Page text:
Monday, March 22, 2010

Monday, March 22, 2010 (DT 26101)

This puzzle was originally published Wednesday, December 2, 2009 in The Daily Telegraph

Introduction

While I managed to complete today's puzzle, I found several of the clues to be more than a bit contrived - one's whose solution is more likely to generate a groan than a smile of satisfaction. Although Big Dave rated this puzzle five stars for difficulty, I must say that I personally did not find this one as hard as a number of previous puzzles.

Error in Today's Puzzle

Based on Big Dave's review, there would appear to be an error in today's puzzle at 12d which apparently should read:

12d Advance payments surrounding HQ depots which convert electricity (11)

In the National Post, the clue appears as "HO depots" rather than "HQ depots".

In Britain, SUBS are "advance payments", and "depots which convert electricity" would be SUBSTATIONS [and, (despite) being an electrical engineer by profession, I did not share Big Dave's concern with the wording here - I would think it is acceptable to say that one converts electricity from one voltage to another]. Big Dave questions why HQ means "station". Perhaps it is used in the sense of a police station. It seems that in police dramas, if the cops aren't hauling someone in to the precinct, they're taking them down to HQ.

With the error in the Post, I was left trying to make sense of HO. Did it mean Home Office and was electricity in Britain nationalized and under the control of the Home Office? Or was it the model railway gauge in which case a "HO depot" might be a model railway station.

Today's Glossary

Some possibly unfamiliar abbreviations, people, places, words and expressions used in today's puzzle

it - Italian vermouth, as in the cocktail gin and it

niffnaff - A trifle; a knickknack. [Prov. Eng. and Scotch.]

sub - colloq noun 3 a small loan; an advance payment, eg from someone's wages to help them subsist

Today's Links

Big Dave's review of today's puzzle may be found at Big Dave's Telegraph Crossword Blog [DT 26101].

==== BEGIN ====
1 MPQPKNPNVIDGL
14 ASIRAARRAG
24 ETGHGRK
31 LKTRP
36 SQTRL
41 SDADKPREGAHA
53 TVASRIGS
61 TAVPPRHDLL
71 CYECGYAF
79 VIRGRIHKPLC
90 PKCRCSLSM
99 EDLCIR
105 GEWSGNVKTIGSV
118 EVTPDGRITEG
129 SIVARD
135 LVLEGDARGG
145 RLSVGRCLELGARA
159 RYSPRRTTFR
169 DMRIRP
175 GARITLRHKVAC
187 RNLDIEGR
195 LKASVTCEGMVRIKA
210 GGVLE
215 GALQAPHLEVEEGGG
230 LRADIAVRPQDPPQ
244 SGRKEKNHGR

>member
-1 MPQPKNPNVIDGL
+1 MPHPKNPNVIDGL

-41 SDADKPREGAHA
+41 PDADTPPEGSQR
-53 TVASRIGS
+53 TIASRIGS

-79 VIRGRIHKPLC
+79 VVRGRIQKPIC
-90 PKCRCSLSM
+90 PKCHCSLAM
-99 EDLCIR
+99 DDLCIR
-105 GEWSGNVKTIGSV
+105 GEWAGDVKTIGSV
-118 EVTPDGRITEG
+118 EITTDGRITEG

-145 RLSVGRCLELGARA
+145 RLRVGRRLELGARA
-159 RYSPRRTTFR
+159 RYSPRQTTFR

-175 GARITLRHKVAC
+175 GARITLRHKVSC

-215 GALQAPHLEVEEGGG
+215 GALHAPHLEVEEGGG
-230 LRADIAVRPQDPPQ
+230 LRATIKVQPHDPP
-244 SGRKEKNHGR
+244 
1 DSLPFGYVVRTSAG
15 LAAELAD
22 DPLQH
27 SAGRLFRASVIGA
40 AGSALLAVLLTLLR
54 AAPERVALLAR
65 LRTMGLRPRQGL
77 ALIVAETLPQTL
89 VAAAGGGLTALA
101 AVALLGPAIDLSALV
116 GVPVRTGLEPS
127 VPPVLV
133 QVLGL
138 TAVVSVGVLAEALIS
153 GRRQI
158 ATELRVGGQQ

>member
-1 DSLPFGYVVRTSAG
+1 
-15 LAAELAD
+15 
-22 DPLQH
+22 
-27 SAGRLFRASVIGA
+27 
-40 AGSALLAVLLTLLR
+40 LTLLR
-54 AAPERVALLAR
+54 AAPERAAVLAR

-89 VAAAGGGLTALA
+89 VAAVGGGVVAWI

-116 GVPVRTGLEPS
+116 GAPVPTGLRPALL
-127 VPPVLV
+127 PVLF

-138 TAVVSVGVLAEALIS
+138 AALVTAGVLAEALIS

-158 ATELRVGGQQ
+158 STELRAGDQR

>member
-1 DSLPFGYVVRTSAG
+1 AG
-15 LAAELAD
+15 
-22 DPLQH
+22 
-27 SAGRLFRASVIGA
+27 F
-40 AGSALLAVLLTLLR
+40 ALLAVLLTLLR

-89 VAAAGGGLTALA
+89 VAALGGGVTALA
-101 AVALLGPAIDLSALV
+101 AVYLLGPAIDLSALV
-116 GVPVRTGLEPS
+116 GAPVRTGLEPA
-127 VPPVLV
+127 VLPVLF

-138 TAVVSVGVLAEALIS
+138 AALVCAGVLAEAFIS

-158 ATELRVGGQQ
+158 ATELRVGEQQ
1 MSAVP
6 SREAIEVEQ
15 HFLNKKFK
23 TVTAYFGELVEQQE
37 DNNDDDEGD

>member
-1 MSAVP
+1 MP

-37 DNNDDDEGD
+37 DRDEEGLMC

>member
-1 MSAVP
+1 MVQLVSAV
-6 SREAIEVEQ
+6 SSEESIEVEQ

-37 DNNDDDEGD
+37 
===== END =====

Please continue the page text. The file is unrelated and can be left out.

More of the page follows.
Commentary on Today's Puzzle

15a Star animal's not acting (4)

The definition is "star" and the solution is BEST. The wordplay is BEAST (animal) with the A removed (not acting). This was the last clue to be solved, and I was initially lumping this into the contrived category as I was thinking of acting in the context of the theatre. However, it then occurred to me that acting is likely being used here in the sense of temporarily filling a position. For example, when an employee working in the Canadian Public Service is temporarily filling the position of Director, they would be designated Acting Director, usually written as A/Director.

21a Diminutive person Nina's fine female at heart but very loud at the end (8)

I only found the word NIFFNAFF listed in one source. Although it certainly matches the wordplay, the definition in the clue doesn't match the definition given in the source (although it is close enough that one could imagine that the word might also take on that meaning).

8d Intimidate cook 'X', audibly unwell (8,3)

In his review, Big Dave says "as Rishi mentions below, the subsidiary indicator “audibly” is detached from “cook”, the word to which it applies". I had supposed that the homophone indicator (audibly) applied to the entire phrase "fry ten" produced by substituting for the original phrase in the clue "cook 'X'" (i.e., "cook 'X'" through substitution becomes "fry ten" which sounds like (audibly) FRIGHTEN).

16d More tight consuming English Navy's strong drink (9)

The definition is "strong drink" and the solution is STIFFENER. The wordplay is STIFFER (more tight) containing (consuming) E (English) N (Navy). The 's (standing for "is" in the cryptic reading) is a linkword.

I did not find this definition for stiffener in any dictionary. However, I did find it used in this fashion in an article entitled The Other Whiskey, Standing Up on Its Own in the New York Times which purports to provide an explanation for the origin of the name Irish Coffee.

The story goes that a group of trans-Atlantic airline passengers were forced by bad weather to lay over in Foynes, Ireland in 1942. "[W]hen they reached the little Foynes terminal, looking glum and dog-tired, they encountered Joe Sheridan, a chef in the restaurant there, who was evidently a kindly as well as an inventive man.

Deciding that they needed a stiffener, he combined strong black coffee, some sugar and a tot of good Irish whiskey, then floated a cap of thick, ivory-hued local cream on top.

'Hey, Buddy,' an American passenger is supposed to have asked the chef, 'is this Brazilian coffee?'

'No,' he is alleged to have responded, 'that's Irish coffee.'"

24d Material became crumpled in the middle (4)

I did not understand the wordplay here, as I did not know that ecru is a material (and, it seems, neither are any of the many dictionaries that I consulted aware of this fact). As far as I can determine, ecru is a colour (the colour of unbleached linen). However, Big Dave does describe it as "this material" so maybe it is so defined somewhere (undoubtedly in the unabridged version of Chambers). It would not be the first time that Chambers was found to contain definitions that seem to exist nowhere else in the world.

Signing off for today - Falcon

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